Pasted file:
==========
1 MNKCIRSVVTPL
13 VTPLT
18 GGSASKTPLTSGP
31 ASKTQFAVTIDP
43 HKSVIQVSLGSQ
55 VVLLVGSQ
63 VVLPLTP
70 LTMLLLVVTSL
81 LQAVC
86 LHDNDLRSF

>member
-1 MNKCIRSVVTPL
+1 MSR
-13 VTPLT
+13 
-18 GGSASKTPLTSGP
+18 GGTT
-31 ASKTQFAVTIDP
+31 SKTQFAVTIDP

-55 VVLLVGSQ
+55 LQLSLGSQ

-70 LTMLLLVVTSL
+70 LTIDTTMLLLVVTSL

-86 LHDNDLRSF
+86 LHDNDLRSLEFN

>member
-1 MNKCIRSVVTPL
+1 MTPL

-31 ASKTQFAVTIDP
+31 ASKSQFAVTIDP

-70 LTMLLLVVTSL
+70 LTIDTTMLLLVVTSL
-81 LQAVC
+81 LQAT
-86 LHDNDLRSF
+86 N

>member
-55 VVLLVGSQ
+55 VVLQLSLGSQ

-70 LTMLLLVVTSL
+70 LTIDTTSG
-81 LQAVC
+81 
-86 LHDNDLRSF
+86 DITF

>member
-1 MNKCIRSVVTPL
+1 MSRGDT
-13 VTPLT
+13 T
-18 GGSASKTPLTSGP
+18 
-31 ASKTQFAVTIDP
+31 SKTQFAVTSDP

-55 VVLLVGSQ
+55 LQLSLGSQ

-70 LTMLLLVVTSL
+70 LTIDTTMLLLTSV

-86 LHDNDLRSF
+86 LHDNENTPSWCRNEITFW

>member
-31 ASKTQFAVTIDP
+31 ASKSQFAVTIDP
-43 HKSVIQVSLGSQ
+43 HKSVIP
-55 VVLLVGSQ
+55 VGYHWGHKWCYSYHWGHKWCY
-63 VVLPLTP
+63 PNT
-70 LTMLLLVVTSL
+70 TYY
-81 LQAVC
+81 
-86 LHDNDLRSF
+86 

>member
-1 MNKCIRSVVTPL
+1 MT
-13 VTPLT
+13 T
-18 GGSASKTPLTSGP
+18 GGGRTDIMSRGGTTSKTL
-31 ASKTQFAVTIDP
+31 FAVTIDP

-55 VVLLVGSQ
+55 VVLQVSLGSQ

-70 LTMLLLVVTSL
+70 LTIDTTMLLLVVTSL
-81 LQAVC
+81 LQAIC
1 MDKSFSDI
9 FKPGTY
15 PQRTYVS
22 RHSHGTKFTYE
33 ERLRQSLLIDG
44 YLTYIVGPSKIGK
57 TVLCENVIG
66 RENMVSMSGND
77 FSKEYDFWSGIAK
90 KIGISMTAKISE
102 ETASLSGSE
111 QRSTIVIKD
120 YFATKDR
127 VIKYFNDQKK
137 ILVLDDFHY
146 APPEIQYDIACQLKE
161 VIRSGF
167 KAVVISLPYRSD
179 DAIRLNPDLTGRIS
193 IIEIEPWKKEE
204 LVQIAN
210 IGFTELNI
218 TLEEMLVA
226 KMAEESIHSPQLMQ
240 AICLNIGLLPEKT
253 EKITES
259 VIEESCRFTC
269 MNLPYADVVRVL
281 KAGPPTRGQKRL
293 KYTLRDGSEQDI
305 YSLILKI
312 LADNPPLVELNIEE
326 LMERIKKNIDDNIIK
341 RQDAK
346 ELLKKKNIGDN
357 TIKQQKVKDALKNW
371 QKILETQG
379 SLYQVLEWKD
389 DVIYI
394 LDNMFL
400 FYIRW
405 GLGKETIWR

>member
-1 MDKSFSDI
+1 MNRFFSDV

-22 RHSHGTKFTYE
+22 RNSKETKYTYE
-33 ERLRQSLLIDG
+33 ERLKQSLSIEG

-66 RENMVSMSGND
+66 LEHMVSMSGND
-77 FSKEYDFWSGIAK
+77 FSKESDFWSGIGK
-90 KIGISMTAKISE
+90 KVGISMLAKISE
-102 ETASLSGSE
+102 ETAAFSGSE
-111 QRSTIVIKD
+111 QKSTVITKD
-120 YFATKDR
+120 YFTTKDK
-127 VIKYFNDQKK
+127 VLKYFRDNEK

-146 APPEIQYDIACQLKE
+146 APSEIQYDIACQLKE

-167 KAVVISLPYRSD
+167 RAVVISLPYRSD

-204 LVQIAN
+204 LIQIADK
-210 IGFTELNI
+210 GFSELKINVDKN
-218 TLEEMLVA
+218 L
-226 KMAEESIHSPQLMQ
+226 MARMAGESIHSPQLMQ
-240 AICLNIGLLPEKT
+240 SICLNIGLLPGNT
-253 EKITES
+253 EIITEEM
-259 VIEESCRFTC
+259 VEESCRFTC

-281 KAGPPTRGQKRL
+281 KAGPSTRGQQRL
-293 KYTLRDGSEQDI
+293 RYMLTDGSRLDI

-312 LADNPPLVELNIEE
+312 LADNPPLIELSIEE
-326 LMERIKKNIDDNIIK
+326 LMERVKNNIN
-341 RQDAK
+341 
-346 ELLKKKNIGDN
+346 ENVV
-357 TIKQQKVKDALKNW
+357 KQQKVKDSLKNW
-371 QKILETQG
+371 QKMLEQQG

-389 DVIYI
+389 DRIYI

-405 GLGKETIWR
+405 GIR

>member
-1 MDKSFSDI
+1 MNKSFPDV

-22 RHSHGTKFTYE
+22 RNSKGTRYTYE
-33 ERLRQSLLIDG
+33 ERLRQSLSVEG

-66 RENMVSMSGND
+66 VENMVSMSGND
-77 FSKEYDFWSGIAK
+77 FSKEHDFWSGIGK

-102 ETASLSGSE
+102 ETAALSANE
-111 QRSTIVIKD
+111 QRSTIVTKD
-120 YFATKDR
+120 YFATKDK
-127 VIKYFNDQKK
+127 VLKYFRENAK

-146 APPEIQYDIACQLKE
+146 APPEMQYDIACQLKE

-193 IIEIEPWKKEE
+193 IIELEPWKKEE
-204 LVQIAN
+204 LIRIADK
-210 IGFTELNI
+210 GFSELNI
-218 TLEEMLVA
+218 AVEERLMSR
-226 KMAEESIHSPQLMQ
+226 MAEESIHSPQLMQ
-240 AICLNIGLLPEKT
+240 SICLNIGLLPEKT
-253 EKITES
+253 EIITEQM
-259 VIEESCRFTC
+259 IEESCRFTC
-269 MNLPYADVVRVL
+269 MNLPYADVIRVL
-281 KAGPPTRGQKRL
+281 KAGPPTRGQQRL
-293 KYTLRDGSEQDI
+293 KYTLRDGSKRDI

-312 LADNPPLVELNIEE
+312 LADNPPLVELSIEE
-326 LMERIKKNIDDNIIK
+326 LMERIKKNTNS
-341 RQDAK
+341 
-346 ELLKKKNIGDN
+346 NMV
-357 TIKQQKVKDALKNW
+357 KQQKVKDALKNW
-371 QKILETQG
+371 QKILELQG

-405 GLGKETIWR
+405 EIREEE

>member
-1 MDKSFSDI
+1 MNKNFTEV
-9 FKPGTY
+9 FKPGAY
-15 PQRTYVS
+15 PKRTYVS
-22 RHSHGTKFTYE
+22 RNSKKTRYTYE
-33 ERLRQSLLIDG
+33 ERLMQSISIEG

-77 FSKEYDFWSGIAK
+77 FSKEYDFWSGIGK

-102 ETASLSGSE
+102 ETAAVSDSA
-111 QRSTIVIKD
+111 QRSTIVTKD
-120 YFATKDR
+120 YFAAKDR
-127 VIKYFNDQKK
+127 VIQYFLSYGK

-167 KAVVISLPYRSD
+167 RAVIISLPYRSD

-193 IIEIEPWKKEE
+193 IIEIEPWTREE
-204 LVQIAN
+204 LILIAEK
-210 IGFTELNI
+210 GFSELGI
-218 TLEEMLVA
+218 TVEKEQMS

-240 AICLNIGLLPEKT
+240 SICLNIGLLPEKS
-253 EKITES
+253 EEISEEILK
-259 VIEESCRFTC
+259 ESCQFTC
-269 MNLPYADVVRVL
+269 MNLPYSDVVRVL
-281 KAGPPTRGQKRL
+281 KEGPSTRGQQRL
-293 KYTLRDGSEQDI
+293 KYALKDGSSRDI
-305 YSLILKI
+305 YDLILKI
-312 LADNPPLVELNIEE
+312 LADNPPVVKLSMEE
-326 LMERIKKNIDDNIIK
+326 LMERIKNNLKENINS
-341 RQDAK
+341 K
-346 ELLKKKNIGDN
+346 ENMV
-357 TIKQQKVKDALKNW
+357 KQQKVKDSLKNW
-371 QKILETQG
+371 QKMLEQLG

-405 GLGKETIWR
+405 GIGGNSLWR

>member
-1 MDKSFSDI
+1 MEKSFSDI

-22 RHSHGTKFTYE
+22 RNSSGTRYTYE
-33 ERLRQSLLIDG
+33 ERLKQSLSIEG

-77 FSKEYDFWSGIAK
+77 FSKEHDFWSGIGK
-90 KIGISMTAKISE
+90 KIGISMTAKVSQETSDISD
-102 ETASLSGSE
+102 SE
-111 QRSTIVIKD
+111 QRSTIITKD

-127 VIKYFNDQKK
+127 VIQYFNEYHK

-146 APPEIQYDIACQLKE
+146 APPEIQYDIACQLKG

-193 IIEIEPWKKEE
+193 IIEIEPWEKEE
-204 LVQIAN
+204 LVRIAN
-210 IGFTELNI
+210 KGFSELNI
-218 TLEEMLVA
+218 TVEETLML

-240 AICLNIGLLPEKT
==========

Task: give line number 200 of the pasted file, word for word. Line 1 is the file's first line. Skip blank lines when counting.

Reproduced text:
+66 VENMVSMSGND